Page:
Al Shabaab takes responsibility for shootings.
March 23, 2015
By Our East Africa Correspondent
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Morning Star News
Islamic extremists from Somalia took responsibility for killing four Christians on Tuesday (March 17) and another on March 15 in northeastern Kenya.
Somali rebel Al Shabaab militiamen or their Somali sympathizers have carried out several attacks on Kenyan soil the past two years, usually separating out Christians and executing them, in retaliation for Kenya’s military involvement in the Somali government’s fight against the insurgents.
Al Shabaab claimed responsibility for Tuesday’s shooting deaths of four Kenyan Christians at a money-transfer shop in Wajir. An explosion, either from a grenade or a fire set with gasoline, then burned the bodies beyond recognition, area sources said.
An eyewitness from the same church denomination and area in central Kenya as the four victims told Morning Star News the deceased were members of the East Africa Pentecostal Church (EAPC) in Gacigongo sub-location, Tharaka-Nithi County; he identified them as Muthengi Mwithi, a member of EAPC’s Tseykulu parish, Gacigongo; Mwangangi Mucee, who was a youth leader at EAPC’s Tseykulu parish, Gacigongo; and Munyoki Mwinzi and Peter Iguna Muthui Mucee, both members of EAPC’s Kanyengya parish, Nkaraku village, Gacigongo sub-location.
A fifth Christian from the same area, Kithinji Muthengi, was critically injured in the attack and was airlifted to Kenyatta National Hospital in Nairobi. He is a member of Anglican Church of Kenya in Miramba Ya Ikamba village, Gacigongo, and his parents are EAPC members there.
All five Christians, as well as the eyewitness who identified the dead, had come to Wajir to find jobs in construction. The four who were killed were shot while inside the shop trying to send money to their families in central Kenya, an area source told Morning Star News.
An EAPC pastor in Gacigongo told Morning Star News that the Christians killed were highly active members of their congregations, and his church is mourning their deaths.
“The church is yet to come to terms with the barbaric destruction of their members,” the pastor said. “One of the parents of Mwangangi Mucee is admitted in the hospital because of shock.”
The critically injured Kithinji Muthengi was outside the shop when bullets struck him in the stomach, hands and legs; he was rushed to a hospital in Wajir before being airlifted to Nairobi, an area pastor said.
Two others were injured in the attack – another Kenyan, and a Somali woman clerking at the shop who sustained a minor injury from the shooting.
“We feel the Somali lady who suffered the bullet shot was just accidental, because for the rest of the victims, the gunshot hit them directly,” the area source said. “The guns which were fired hit the targeted persons.”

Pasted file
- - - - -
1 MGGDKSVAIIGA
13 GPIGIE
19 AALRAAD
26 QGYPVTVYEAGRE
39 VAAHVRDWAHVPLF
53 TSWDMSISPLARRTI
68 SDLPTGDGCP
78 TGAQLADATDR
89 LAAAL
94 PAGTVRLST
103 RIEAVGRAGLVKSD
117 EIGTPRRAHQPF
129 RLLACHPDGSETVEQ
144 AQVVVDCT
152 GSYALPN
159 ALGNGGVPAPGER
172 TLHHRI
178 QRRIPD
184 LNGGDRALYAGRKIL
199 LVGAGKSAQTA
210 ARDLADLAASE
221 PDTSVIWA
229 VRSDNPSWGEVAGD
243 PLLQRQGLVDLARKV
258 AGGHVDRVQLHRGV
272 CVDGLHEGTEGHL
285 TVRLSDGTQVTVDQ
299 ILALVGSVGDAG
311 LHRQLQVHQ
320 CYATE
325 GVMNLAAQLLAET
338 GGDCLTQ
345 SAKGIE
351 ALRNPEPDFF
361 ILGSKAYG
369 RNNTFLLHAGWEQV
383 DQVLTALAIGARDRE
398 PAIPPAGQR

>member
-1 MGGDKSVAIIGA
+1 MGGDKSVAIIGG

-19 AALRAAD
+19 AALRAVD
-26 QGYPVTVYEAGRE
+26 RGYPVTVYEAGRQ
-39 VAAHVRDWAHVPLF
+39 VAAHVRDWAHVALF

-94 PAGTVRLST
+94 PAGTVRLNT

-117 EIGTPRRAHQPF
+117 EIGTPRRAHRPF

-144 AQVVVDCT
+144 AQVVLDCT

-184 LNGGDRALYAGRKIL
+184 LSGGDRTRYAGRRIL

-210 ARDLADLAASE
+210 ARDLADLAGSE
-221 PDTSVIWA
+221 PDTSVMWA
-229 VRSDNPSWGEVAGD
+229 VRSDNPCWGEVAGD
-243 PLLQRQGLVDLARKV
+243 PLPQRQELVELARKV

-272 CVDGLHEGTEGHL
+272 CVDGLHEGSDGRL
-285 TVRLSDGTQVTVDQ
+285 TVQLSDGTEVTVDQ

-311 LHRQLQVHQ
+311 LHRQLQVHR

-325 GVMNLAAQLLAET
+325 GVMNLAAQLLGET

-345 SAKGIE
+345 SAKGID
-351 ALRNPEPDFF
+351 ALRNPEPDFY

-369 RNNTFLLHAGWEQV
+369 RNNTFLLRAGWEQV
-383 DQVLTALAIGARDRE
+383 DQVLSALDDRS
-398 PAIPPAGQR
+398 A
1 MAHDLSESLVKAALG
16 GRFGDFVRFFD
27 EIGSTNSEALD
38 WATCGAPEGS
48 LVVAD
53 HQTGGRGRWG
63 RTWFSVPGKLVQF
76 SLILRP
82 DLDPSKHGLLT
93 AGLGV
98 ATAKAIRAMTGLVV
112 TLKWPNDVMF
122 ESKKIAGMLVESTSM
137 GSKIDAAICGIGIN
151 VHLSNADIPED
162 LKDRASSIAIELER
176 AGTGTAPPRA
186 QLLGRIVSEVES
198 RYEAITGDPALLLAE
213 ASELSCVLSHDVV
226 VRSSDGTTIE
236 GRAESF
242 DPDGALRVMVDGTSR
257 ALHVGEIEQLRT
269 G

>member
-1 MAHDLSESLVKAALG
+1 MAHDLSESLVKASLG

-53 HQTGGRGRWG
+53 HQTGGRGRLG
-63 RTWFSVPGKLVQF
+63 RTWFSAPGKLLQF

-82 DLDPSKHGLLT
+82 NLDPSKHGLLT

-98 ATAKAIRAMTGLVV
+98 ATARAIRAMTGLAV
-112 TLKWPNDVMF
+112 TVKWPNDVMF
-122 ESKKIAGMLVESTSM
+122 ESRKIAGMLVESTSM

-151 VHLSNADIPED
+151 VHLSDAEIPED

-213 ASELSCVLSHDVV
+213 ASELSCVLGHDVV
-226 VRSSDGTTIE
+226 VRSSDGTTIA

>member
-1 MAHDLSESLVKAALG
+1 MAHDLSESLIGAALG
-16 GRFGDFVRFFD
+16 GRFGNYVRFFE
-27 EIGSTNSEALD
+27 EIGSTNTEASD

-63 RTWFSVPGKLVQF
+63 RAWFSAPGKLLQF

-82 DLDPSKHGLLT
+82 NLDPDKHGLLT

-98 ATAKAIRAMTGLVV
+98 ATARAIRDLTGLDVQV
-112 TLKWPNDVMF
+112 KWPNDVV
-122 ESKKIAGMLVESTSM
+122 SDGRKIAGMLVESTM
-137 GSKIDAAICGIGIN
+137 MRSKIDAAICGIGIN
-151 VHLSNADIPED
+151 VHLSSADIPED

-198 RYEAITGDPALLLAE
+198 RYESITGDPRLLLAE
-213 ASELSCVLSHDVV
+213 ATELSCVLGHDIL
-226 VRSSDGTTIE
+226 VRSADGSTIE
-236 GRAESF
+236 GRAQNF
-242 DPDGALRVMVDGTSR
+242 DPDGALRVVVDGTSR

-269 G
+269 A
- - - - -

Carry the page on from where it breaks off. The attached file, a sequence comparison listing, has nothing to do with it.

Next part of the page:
The charred remains of those who died were sent to Nairobi so that a pathologist could try to identify them through their families’ DNA, sources said.
The gunmen spoke in the Somali language, possibly allowing them to receive a signal to shoot that the migrant workers would not have understood, the area pastor said.
After the gunshots, the attackers locked the victims inside the shop and set them ablaze, an area pastor said.
“It is quite a horrific act that after the four victims being shot dead, the attackers went ahead and burned their bodies,” he said. “I know we as pastors here in Wajir are not safe at all.”
County Police Commander Samuel Mukindia reportedly confirmed that the assailants killed four people and wounded three others who were inside the shop at the time of the raid.
A representative for the Al-Qaeda-affiliated Al Shabaab, Abdulaziz Abu Musab, took responsibility for the killings and said such attacks will continue.
In Mandera, also in northeastern Kenya but 390 kilometers (242 miles) away, EAPC member Allan Otieno was shot dead on Sunday (March 15), an area pastor told Morning Star News. Al Shabaab claimed responsibility.
Otieno, from western Kenya, was sprayed with gunfire along with three other Kenyans after leaving the car repair shop where they worked, AK Garage, to buy some food at about 8:30 p.m. Otieno was hit in the head and died immediately; the other three were wounded. All four were known to attend churches in Mandera.
“Though Al Shabaab has claimed responsibility, we cannot rule out jealousy from the community on the success of the business,” the pastor said.
One of the three wounded, Kelvin Ochieng of Mandera Community Church, is receiving treatment at Kenyatta National Hospital for a broken right hand, a leg wound and a bullet lodged in his waist. The two other injured Christians have been discharged.
The government had assured non-local workers that it would beef up security after attacks last year. Otieno left for Mandera on Jan. 7.
More than 800 teachers who came to Mandera from outside the area have vowed not to return to work there despite government assurance of security and threats to fire them.
In the Mandera attack, several shots were fired from a white car, and then gunmen fled, the pastor said.
“We really need prayers,” he said. “If we leave Mandera, it means abandoning God’s work.”
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